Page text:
Our heated air smells only of dry grass and pine resin, unless I draw near the gardenia bush where two blossoms remain. Up there in the mountains the reek must be filling canyons and turning the sunlight a pale red that will deepen as evening progresses. Our light is golden this afternoon, and sunset's shade is apt to be no more intense than that of fading pink roses.
It has seemed a quite normal summer day, but that could all change within a few hours should the wind shift again, and would change even more if that giant thunderhead unleashes bolts of lightning that cause new fires. But wondering is pointless. There are feral cats to be fed, and plants to be watered before night swallows them. I might breathe fresh air all night, or I might not, but at least it will be cooler air.
It's almost time to open the windows and hear the crickets. Not an hour too soon.
by Michael Ondaatje
An hour after the storm on Birch Lake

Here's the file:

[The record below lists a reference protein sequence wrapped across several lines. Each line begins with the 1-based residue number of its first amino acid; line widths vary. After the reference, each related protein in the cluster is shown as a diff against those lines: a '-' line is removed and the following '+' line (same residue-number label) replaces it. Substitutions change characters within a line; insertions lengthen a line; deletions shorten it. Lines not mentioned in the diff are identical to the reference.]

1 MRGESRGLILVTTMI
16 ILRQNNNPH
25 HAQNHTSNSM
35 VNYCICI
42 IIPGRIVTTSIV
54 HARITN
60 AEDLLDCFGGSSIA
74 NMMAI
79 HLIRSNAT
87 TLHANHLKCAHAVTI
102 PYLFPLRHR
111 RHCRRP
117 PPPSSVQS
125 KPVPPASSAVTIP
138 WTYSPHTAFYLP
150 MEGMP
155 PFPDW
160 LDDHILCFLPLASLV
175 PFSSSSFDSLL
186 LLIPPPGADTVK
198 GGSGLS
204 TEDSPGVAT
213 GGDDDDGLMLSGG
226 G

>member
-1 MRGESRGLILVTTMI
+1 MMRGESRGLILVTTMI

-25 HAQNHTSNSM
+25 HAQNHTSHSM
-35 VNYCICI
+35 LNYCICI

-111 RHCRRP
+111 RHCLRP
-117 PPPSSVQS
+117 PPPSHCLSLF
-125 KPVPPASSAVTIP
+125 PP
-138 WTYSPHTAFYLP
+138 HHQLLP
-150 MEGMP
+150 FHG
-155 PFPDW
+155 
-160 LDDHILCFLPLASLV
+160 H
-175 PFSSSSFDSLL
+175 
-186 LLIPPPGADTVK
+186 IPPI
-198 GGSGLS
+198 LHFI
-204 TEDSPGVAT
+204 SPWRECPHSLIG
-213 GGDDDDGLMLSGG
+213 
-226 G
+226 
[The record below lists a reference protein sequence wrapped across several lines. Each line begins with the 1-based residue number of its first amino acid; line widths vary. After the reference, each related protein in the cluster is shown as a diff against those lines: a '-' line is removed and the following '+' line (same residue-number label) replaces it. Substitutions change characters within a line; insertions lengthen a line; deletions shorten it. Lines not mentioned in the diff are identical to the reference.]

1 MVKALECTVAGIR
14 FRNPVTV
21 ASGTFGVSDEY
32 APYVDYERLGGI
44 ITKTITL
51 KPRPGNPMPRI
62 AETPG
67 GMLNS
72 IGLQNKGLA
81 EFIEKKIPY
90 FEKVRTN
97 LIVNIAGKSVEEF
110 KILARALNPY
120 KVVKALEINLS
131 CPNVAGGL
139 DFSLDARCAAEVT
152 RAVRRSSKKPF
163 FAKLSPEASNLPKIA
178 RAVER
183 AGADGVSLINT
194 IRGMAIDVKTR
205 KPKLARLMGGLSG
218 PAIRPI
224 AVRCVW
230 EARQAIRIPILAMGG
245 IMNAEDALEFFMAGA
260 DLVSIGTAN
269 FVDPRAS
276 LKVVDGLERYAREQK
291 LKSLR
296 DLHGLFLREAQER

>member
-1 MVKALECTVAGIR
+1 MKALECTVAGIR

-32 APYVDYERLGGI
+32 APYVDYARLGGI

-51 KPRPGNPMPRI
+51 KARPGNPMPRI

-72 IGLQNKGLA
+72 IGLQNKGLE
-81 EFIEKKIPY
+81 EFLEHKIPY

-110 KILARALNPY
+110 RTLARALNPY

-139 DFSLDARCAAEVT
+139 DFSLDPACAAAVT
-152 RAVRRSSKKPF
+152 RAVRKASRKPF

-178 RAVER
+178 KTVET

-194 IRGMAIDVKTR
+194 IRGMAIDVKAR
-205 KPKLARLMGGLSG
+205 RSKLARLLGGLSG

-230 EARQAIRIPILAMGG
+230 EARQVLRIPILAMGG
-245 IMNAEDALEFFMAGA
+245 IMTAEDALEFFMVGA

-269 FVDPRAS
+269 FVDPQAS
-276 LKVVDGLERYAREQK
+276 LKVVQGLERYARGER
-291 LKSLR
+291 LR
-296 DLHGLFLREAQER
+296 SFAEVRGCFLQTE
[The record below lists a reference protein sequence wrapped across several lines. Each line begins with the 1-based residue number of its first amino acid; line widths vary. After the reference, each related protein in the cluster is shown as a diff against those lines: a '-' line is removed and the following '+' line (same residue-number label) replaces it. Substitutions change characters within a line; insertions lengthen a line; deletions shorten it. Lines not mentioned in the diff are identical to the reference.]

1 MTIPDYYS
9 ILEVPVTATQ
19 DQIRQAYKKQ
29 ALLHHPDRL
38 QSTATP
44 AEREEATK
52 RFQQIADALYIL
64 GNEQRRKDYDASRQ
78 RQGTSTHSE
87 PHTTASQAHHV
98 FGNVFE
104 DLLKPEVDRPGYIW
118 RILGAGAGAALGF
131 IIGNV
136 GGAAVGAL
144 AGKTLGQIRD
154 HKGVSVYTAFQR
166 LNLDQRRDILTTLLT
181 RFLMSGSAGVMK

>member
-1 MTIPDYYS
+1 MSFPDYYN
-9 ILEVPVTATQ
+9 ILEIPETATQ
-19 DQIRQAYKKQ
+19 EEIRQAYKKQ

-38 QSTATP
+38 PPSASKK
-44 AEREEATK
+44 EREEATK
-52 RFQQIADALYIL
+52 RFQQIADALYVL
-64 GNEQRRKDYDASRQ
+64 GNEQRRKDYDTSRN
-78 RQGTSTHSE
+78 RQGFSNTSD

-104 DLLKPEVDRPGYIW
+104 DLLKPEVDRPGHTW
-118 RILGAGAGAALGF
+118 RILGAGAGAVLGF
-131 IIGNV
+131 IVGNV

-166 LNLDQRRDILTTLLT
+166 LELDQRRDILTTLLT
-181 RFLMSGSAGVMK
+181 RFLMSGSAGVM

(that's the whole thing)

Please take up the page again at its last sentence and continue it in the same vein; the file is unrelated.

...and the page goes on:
the island bristles. Rock. Leaves still falling.
At this time, in the hour after lightning
we release the canoes.
Silence of water
purer than the silence of rock.
A paddle touches itself. We move
over blind mercury, feel the muscle
within the river, the blade
weave in dark water.
Now each casual word is precisely chosen
passed from bow to stern, as if
leaning back to pass a canteen.
There are echoes, repercussions of water.
We are in absolute landscape,
among names that fold in onto themselves.
To circle the island means witnessing
the blue grey dust of a heron
released out of the trees.
So the dialogue slides
nothing more than friendship
an old song we break into
not needing all the words.
We are past naming the country.
The reflections are never there
without us, without the exhaustion
of water and trees after storm.